Again, depending on which alternative is selected, our planners will then work up schedules that meet the various needs of riders. What you are saying is that Route 424 riders would like to have better timed connections to Metro and Sound Transit. With some work we could do our best to set up easy connections to the 311, 522, and 532/535 (at Canyon Park) so that Route 424 riders could have an array of useful options open to them in Woodinville, Canyon Park and Lynnwood.

    @Scott, none of the alternatives are "preferred." Community Transit is presenting these as equal options for public input. Ultimately, the board of directors will make a decision based on all the information they receive, which includes the public comment. We're still a long way from having a final service plan for 2012.

  4. Yes, easy connections from #424 to east side will help many riders. One thing I like about having a UW Botell stop is if I miss the connecting bus, I can walk two minutes to UW Botell library for restroom or reading break. It is much better than waiting at Lynnwood Transit Center.

  5. Having a UW Bothell/ Cascadia Community College stop also has potential of creating new riders, as when I was a student at CCC, there were a significant amount of students commuting from Monroe and Snohomish.
    And the Seattle bound bus is frequent enough that it wouldn't take much effort to make a timed connection.

  6. My general comment on upcoming bus changes. As a commuter, it's vital to have quick/easy access to downtown to work, so I would hope that changes will try to keep as many commute routes as possible (I prefer Alt 3 for now) and reduce the LOCAL routes.

    And/or raise the fares on LOCAL routes since the fares are so much cheaper than COMMUTER routes.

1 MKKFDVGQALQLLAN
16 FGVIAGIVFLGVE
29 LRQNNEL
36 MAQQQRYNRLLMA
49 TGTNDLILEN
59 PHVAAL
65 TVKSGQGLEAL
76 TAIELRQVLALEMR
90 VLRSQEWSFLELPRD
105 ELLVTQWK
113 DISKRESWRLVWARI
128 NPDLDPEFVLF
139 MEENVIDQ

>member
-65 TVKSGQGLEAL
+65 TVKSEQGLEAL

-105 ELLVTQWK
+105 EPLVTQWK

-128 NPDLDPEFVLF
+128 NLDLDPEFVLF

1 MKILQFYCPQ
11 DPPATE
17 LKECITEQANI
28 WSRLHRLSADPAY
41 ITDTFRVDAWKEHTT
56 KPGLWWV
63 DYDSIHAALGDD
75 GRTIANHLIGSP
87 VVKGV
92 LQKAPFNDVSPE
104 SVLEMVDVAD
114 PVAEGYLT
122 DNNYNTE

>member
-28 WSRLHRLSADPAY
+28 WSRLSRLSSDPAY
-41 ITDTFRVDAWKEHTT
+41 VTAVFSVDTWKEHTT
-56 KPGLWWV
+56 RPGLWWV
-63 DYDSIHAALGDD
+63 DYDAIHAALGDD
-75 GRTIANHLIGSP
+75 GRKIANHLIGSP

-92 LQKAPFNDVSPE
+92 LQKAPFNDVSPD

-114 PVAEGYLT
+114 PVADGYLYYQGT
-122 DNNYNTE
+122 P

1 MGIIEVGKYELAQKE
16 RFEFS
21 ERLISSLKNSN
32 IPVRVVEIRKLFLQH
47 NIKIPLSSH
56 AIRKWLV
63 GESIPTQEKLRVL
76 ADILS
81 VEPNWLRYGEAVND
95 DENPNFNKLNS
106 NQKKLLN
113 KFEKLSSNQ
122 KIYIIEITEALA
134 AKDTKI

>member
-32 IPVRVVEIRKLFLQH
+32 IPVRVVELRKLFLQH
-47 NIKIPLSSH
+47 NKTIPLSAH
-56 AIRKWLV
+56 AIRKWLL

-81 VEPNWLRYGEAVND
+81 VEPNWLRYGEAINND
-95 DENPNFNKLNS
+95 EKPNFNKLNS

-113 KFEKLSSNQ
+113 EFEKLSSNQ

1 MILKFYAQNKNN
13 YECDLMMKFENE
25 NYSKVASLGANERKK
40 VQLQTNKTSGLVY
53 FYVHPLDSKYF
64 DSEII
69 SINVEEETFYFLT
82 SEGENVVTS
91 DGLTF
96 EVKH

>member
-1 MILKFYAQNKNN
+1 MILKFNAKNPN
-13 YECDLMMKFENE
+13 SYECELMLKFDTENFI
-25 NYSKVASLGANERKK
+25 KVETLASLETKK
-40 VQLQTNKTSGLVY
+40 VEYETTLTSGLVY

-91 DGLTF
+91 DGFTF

Just my two cents.

  7. "And/or raise the fares on LOCAL routes since the fares are so much cheaper than COMMUTER routes."

    What a ridiculous comment, I pay 1.75 to go about 3 miles, 424 goes from Snohomish to Seattle (more than 40 miles for sure) for only $2 more. They should raise the rate on the long commuter routes, at least us local riders spend all our money in the county and work in the county. I prefer alt. 3 too, because it drops most of the long wasteful commuter runs to seattle while keeping local frequency high at peak times. CT was not founded as a commuter service for you.

  8. Just a little background on the fares discussion:

    In 2008, Community Transit raised fares for both local and commuter service (except senior/disabled riders). This was the first increase in commuter fares in 8 years. Local fares had been previously raised in 2005.

    In 2010, only local fares were raised. This was in part due to the fact that other agencies' local fares were generally higher than ours while our commuter fares were among the highest in the region.

    There is no fare increase proposed with the 2012 changes. That was a decision of our CEO because she felt it was bad enough for riders that we were cutting service again.

    However, it is expected that fares will be increased a bit more regularly in the future (not wait 8 years) to help keep up with cost increases. As always, there is a public comment period associated with any fare increase proposal and the final decision is up to the board of directors.

  9. Whoever made the comment about the commuter route being a waste is ridiculous. Think about it, the people that work in Seattle are making an environmentally sound decision by riding the bus instead of having all of those cars on the road. If your only commuting three miles you can walk or ride your bike if your that worried about the fare. I think they should increase the number of buses that go to and from Seattle and raise the price to compensate.

  10. How come the 424 cannot become another route so that it does not waste a trip back to Snohomish county?